Use of Systematic Methods to Improve Disease Identification in Administrative Data: The Case of Severe Sepsis

Saeid Shahraz*, Tara Lagu, Grant A. Ritter, Xiadong Liu, Christopher Tompkins

*Corresponding author for this work

Research output: Contribution to journalArticlepeer-review

6 Scopus citations


Background: Selection of International Classification of Diseases (ICD)-based coded information for complex conditions such as severe sepsis is a subjective process and the results are sensitive to the codes selected. We use an innovative data exploration method to guide ICD-based case selection for severe sepsis. Methods: Using the Nationwide Inpatient Sample, we applied Latent Class Analysis (LCA) to determine if medical coders follow any uniform and sensible coding for observations with severe sepsis. We examined whether ICD-9 codes specific to sepsis (038.xx for septicemia, a subset of 995.9 codes representing Systemic Inflammatory Response syndrome, and 785.52 for septic shock) could all be members of the same latent class. Results: Hospitalizations coded with sepsis-specific codes could be assigned to a latent class of their own. This class constituted 22.8% of all potential sepsis observations. The probability of an observation with any sepsis-specific codes being assigned to the residual class was near 0. The chance of an observation in the residual class having a sepsis-specific code as the principal diagnosis was close to 0. Validity of sepsis class assignment is supported by empirical results, which indicated that in-hospital deaths in the sepsis-specific class were around 4 times as likely as that in the residual class. Conclusions: The conventional methods of defining severe sepsis cases in observational data substantially misclassify sepsis cases. We suggest a methodology that helps reliable selection of ICD codes for conditions that require complex coding.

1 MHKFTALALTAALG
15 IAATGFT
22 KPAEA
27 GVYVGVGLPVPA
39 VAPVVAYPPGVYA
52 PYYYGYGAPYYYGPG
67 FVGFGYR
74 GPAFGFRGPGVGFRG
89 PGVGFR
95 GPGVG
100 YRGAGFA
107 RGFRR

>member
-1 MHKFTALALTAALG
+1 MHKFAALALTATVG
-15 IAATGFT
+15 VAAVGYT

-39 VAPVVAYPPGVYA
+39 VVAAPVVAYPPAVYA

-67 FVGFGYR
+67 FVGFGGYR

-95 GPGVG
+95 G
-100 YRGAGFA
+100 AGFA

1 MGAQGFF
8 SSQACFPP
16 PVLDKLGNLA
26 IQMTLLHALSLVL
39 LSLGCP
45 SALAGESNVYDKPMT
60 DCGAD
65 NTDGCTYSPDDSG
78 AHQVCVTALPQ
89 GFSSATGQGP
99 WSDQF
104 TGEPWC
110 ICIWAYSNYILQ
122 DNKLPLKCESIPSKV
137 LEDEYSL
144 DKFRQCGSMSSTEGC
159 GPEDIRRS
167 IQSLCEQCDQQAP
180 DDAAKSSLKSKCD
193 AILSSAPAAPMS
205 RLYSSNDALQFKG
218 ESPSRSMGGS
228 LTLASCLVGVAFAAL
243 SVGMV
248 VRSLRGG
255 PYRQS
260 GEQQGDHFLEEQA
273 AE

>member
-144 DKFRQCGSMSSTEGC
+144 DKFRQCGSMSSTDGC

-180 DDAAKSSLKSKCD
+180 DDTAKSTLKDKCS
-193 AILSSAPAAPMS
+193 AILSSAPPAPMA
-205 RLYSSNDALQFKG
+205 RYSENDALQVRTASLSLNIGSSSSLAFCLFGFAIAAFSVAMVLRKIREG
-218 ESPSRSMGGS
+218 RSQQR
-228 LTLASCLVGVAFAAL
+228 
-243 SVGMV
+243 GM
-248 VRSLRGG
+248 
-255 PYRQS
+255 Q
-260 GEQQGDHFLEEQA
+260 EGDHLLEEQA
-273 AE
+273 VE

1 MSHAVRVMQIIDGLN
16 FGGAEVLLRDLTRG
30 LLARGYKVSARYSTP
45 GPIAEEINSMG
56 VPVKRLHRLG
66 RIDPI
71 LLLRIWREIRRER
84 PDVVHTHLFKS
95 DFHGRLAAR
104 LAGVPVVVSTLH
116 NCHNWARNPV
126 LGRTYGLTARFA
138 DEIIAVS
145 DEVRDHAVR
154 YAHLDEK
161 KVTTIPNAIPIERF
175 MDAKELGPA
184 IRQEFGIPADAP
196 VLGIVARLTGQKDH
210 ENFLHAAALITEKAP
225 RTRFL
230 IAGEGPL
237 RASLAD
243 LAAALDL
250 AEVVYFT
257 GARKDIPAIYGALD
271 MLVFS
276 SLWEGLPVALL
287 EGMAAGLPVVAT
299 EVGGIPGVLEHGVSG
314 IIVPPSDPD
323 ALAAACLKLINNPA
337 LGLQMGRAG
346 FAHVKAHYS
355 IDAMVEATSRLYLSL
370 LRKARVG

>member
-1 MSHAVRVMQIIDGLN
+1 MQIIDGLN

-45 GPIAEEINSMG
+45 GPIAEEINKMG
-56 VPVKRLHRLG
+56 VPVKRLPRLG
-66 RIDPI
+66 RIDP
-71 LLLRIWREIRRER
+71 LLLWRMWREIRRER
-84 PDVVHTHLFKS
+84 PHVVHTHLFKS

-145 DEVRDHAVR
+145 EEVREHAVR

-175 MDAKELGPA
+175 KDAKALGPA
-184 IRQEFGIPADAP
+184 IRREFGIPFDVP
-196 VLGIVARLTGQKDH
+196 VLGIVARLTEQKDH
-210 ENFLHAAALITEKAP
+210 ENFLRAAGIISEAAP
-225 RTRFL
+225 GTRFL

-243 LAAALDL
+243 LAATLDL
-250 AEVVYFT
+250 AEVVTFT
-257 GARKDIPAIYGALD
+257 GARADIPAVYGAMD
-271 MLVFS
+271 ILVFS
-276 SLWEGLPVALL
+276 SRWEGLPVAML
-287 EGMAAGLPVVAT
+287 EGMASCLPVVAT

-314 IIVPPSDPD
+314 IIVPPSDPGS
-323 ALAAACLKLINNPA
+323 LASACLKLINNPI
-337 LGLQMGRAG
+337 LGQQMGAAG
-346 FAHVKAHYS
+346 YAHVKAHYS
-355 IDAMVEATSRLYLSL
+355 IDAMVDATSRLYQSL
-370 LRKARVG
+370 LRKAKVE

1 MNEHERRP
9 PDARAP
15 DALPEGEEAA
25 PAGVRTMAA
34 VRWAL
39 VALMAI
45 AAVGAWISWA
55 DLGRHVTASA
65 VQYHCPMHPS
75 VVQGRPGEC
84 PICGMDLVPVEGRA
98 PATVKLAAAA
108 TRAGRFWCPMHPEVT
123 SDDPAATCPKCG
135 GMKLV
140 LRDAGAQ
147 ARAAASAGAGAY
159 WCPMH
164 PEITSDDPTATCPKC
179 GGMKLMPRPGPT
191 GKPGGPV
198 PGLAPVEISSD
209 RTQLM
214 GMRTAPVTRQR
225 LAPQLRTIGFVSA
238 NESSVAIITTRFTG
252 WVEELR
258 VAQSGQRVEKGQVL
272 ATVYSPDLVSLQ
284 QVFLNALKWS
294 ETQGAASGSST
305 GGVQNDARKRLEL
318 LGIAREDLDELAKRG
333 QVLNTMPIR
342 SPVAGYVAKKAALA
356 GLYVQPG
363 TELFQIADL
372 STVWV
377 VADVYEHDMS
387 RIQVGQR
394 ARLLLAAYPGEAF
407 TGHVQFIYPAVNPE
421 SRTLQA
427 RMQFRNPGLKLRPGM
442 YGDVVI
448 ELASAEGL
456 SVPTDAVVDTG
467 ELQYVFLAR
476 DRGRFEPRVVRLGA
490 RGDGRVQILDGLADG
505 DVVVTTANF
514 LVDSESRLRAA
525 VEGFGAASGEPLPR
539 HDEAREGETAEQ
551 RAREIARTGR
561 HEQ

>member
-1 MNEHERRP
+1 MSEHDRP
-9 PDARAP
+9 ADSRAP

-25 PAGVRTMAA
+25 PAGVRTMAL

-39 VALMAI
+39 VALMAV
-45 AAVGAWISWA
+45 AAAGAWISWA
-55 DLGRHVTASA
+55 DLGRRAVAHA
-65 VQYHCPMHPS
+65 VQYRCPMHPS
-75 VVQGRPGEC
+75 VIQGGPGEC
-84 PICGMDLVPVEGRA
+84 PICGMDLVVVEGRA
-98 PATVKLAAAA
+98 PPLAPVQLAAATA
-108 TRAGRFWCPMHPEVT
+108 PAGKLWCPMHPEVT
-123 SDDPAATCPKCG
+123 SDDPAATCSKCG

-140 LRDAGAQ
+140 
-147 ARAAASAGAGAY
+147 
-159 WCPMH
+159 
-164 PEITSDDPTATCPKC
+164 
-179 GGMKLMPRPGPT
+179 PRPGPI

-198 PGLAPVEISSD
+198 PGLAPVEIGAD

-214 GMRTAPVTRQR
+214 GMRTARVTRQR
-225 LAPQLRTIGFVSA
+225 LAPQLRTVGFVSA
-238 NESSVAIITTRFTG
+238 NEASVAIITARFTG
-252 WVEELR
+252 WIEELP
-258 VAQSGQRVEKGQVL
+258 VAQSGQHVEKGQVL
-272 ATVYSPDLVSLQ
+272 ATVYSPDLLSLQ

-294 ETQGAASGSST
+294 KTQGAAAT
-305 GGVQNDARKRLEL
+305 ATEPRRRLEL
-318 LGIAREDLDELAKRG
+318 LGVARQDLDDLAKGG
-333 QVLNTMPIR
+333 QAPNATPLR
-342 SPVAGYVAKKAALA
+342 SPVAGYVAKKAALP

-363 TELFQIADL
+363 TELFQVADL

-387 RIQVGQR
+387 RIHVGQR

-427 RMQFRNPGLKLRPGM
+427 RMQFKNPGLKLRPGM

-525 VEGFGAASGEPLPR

Original languageEnglish (US)
Pages (from-to)e16-e24
JournalMedical care
Issue number3
StatePublished - 2017


  • LCA
  • administrative discharge data
  • observational data
  • severe sepsis

ASJC Scopus subject areas

  • Public Health, Environmental and Occupational Health


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